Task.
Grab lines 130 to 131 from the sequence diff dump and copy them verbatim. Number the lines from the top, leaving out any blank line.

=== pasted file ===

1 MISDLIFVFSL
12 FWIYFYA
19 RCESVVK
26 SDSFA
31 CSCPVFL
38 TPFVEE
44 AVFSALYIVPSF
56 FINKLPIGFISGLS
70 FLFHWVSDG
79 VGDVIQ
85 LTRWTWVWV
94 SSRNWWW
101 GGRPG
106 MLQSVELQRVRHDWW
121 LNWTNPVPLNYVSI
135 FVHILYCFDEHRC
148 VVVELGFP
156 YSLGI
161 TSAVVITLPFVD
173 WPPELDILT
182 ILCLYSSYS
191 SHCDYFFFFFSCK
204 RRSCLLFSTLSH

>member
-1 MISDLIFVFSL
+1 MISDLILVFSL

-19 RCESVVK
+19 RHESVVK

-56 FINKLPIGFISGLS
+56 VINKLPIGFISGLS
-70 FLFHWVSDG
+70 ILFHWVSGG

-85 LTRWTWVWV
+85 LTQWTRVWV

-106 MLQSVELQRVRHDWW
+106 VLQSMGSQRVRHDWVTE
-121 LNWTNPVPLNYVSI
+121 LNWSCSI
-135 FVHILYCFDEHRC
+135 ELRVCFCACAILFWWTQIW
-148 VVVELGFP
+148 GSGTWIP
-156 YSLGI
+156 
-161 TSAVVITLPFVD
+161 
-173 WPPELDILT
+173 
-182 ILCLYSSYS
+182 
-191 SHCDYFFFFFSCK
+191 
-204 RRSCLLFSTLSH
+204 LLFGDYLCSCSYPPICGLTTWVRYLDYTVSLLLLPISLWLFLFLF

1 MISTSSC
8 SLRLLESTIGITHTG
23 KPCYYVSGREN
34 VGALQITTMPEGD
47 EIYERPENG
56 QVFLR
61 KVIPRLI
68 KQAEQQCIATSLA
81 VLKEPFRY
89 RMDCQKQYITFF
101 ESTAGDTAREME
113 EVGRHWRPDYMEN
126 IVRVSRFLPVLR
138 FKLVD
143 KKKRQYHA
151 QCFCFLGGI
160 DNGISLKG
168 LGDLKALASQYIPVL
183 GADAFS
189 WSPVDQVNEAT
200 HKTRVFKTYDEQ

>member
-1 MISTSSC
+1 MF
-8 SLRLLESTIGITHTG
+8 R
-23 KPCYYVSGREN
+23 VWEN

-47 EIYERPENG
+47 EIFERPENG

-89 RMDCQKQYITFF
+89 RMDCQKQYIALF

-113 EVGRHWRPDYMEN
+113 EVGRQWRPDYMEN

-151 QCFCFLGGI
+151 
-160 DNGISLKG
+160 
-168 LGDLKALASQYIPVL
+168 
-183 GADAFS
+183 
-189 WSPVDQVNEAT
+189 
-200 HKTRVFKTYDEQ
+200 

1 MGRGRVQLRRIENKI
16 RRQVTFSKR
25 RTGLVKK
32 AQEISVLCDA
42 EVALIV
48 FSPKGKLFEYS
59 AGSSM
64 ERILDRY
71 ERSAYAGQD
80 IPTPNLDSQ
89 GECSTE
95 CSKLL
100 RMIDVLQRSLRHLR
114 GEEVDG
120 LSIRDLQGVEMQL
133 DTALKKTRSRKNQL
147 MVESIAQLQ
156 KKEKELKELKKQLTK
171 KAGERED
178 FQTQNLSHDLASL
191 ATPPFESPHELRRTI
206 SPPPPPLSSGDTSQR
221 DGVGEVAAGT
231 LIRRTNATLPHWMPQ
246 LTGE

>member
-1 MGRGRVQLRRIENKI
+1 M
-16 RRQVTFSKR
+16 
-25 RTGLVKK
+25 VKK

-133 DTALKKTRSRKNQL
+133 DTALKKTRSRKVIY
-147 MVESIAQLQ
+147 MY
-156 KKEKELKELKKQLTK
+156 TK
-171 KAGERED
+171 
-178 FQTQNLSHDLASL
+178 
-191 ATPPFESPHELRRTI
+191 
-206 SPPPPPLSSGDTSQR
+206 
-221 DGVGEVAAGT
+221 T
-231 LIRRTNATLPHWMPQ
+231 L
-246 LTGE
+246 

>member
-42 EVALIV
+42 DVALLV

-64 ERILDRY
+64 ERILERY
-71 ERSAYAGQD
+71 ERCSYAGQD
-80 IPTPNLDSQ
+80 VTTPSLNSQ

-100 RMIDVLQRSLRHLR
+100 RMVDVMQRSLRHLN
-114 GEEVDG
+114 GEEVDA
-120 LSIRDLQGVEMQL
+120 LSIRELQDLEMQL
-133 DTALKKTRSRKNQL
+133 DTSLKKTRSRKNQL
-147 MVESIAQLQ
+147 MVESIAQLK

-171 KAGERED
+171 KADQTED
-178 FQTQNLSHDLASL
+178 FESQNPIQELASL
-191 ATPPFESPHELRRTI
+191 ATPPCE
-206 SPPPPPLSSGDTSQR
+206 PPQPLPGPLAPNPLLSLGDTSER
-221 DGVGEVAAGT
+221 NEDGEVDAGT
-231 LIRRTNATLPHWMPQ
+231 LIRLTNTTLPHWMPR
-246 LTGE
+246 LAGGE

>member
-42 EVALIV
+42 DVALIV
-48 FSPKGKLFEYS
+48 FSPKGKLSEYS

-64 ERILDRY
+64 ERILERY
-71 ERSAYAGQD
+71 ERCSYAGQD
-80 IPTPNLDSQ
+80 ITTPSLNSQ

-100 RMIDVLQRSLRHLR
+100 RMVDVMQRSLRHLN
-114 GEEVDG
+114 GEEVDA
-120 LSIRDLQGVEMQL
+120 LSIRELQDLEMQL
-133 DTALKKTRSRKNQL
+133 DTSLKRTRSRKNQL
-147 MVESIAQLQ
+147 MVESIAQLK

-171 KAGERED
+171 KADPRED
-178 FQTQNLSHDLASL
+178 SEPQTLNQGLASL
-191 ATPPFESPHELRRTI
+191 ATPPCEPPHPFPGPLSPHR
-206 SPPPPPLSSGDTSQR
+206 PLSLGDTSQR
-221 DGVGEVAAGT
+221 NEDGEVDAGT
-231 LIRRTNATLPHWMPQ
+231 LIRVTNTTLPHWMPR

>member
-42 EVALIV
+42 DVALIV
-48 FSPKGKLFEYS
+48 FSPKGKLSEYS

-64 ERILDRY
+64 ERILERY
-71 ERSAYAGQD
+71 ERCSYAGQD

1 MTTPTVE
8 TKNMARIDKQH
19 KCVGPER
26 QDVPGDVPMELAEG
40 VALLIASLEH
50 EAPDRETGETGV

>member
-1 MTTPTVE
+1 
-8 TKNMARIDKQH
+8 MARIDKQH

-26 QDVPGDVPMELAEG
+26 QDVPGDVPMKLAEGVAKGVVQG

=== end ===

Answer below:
+16 
-25 RTGLVKK